When I asked him to define for me an “Evangelical,” he borrowed Church of England bishop and theologian N. T. Wright’s answer: an Evangelical was the one who would immediately and exuberantly respond yes to the question, “Do you believe that Jesus really, truly, bodily rose from the dead?”

That belief in the truth of God’s revelation, especially faith in the life, death, and resurrection of Jesus, was a tonic to him in his last three years of suffering from pancreatic cancer. As he explained to the New York Times in 2022,

If the resurrection of Jesus Christ really happened, then ultimately God is going to put everything right. Suffering is going to go away. Evil is going to go away. Death is going to go away. Aging is going to go away. Pancreatic cancer is going to go away. Now if the resurrection of Jesus did not happen, then I guess all bets are off. But, if it did, then there’s all the hope in the world.

The second thing young New Yorkers would report when I asked them why they were going to Tim Keller and not Tim Dolan, was that this preaching of truth gave rise to his second magnetic attribute: his joy. This quiet, serene sense of happiness, as David Brooks noted, would inspire Pastor Keller to preach, “Cheer up! You’re a worse sinner than you ever dared imagine, and you’re more loved than you ever dared hope.”

He once asked me if I could help him trace the quote “Joy is the infallible sign of God’s presence,” and was pleased when I came up with the French Catholic writer Leon Bloy. As he would again cite his friend N. T. Wright, “Trouble is, when we preach the ‘good news’ it usually comes across as neither.” But Tim’s preaching conveyed both. One of my own young Catholic adults observed, “If you cry at Redeemer, it’s not because you’re bored to tears, and they’re not tears of gloom, . . . they’re tears of joy.”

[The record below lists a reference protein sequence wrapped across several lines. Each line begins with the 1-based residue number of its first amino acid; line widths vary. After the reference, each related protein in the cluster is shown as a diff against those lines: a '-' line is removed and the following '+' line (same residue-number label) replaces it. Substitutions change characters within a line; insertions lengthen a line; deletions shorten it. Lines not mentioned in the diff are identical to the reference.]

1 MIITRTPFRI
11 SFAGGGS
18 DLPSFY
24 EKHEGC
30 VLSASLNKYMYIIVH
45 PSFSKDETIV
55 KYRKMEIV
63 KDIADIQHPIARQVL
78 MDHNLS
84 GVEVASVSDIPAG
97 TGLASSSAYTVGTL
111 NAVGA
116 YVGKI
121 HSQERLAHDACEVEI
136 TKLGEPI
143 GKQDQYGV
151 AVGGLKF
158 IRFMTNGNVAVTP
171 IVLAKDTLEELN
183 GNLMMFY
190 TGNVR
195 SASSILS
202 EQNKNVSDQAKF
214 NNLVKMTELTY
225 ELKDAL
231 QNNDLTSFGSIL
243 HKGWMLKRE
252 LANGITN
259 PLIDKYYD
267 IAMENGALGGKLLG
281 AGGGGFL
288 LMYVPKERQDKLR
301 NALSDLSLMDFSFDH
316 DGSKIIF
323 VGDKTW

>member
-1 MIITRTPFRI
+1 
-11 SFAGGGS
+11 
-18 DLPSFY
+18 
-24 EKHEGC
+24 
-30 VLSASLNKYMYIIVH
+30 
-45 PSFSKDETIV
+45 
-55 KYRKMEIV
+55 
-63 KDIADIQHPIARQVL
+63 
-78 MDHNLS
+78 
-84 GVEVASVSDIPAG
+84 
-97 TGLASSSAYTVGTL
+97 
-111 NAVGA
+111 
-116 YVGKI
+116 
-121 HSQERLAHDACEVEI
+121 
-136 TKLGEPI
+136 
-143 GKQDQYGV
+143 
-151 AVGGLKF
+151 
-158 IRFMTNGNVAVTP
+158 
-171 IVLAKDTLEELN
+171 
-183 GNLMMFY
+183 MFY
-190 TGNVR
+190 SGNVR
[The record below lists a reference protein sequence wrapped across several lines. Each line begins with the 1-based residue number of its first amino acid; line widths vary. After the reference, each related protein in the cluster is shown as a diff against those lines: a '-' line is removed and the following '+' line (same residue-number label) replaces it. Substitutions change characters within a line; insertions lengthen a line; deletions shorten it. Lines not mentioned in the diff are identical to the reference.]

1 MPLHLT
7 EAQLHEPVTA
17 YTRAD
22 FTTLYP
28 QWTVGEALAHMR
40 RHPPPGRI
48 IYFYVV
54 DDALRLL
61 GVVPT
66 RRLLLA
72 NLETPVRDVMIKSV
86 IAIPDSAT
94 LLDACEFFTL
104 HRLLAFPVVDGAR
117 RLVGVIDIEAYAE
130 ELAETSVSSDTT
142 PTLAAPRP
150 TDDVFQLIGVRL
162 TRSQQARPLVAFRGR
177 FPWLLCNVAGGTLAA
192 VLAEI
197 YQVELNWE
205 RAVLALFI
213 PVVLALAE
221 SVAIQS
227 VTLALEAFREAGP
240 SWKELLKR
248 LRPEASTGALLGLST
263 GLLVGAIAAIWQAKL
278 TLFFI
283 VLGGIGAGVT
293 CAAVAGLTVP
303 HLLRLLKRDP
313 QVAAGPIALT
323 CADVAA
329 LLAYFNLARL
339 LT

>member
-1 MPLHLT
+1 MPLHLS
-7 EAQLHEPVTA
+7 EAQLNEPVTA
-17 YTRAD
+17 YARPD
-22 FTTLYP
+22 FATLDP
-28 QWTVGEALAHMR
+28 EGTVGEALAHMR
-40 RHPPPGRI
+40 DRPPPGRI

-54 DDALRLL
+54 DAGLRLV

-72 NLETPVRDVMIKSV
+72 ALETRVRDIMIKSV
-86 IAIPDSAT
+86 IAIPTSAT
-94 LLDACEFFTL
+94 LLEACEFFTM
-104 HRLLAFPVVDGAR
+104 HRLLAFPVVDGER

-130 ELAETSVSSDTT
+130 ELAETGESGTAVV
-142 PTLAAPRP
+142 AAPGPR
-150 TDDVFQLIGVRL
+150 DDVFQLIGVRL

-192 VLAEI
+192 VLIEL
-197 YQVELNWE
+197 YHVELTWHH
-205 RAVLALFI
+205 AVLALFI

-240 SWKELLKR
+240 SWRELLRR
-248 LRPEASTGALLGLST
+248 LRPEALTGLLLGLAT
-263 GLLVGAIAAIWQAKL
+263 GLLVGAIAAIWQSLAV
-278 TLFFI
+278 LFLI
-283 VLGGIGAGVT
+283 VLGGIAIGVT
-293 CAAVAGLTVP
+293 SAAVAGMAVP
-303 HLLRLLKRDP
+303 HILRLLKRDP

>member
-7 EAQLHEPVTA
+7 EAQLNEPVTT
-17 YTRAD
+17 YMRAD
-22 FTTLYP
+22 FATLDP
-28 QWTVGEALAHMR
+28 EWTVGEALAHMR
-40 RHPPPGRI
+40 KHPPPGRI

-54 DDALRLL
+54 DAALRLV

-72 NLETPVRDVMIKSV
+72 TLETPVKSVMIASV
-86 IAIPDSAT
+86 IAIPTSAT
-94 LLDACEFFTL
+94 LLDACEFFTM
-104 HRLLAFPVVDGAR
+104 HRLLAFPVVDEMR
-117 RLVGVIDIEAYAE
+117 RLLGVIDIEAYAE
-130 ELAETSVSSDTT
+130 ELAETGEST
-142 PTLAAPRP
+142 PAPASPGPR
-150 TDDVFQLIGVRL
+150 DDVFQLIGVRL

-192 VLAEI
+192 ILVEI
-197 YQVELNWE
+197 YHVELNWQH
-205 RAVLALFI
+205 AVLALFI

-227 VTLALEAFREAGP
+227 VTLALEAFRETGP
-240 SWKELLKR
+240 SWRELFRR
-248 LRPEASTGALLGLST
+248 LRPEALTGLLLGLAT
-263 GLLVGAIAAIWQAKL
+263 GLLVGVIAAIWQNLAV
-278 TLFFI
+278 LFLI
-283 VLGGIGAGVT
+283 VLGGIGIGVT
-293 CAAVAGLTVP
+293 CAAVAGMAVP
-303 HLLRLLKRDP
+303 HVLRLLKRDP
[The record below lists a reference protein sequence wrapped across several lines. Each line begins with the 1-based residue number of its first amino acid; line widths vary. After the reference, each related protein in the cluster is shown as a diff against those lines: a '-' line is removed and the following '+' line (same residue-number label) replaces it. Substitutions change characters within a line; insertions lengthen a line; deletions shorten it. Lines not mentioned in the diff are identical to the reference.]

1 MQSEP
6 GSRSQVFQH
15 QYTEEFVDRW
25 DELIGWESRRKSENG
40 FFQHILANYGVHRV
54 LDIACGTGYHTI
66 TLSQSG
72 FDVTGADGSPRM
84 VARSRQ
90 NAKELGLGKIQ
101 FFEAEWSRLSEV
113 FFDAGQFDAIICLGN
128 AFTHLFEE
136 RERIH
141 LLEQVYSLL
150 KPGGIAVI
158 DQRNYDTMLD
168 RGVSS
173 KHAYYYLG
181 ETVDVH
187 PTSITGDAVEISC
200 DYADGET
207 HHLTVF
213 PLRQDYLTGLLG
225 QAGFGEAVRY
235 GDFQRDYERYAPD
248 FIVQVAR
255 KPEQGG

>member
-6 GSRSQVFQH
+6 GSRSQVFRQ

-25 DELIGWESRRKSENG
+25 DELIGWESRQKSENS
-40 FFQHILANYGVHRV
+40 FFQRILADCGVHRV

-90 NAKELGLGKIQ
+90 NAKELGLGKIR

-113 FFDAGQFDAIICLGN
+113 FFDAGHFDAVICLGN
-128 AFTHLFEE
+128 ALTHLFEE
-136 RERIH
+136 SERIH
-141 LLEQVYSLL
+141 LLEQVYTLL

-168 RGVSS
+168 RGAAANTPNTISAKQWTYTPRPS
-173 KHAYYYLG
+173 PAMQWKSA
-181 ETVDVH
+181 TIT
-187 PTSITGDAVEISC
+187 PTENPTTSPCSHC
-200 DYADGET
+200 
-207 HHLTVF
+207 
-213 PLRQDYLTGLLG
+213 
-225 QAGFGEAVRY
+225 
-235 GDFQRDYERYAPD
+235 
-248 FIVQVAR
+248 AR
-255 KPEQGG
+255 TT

And a third ingredient in Pastor Keller’s recipe of success—as noted by his sheep, not by the shepherd—was that he told them what they needed to hear, not what they were itching to hear.

Tim would often tell me that one of the more life-changing sermons he had ever heard came from Billy Graham: “Our charge is not to alter God’s teaching to suit our cravings, but to change our will to conform to God’s.”

The sheep who flocked to Pastor Keller nodded yes when he preached of sin, our depravity, our curse in seeking God in false idols rather than in the one, true God revealed in Jesus Christ.


Thus was he fearless and consistent in preaching pure Calvinism: sin and grace.

The sheep who flocked to Pastor Keller nodded yes when he preached of sin, our depravity, our curse in seeking God in false idols rather than in the one, true God revealed in Jesus Christ. Golden calves did not disappear at the base of Mt. Sinai, he would tell them. We all fashion a God in our image and likeness instead of refashioning ourselves into His!

And they kept coming. He kept calling me wanting to buy our sadly shuttered churches. Why were his filled, I wondered. David Brooks speculates him replying, “Hey, you’re thirsty? I happen to have this glass of water—want a sip?” The “sip” came not from him, as was clear, but from the One who came to bring us “living waters.”

Once when I mentioned to Tim that commentators called his “style” of preaching “innovative,” he chuckled and came back: “About as ‘innovative’ as the Garden of Eden, Abraham, Moses, the prophets,  . . . or Jesus. The Church is,” he would conclude, “as you Catholics like to say, ‘ever ancient, ever new.’”

“Give me more Catholic authors, preachers, and quotes” he would pester me. Two he cherished especially. The first was  Fulton J. Sheen: “To be a sinner is our greatest curse. To admit it our greatest blessing.” The other is Robert Barron: “Each of us is born with a cardiac problem: we have a hole in our heart. Only God can fill it.”

Tim Keller, a pastoral cardiologist. Trusting in the mercy of Jesus, we pray you are “home” now with Him. We are confident this consoles Kathy and their three sons. We thank the Lord for the gift he was.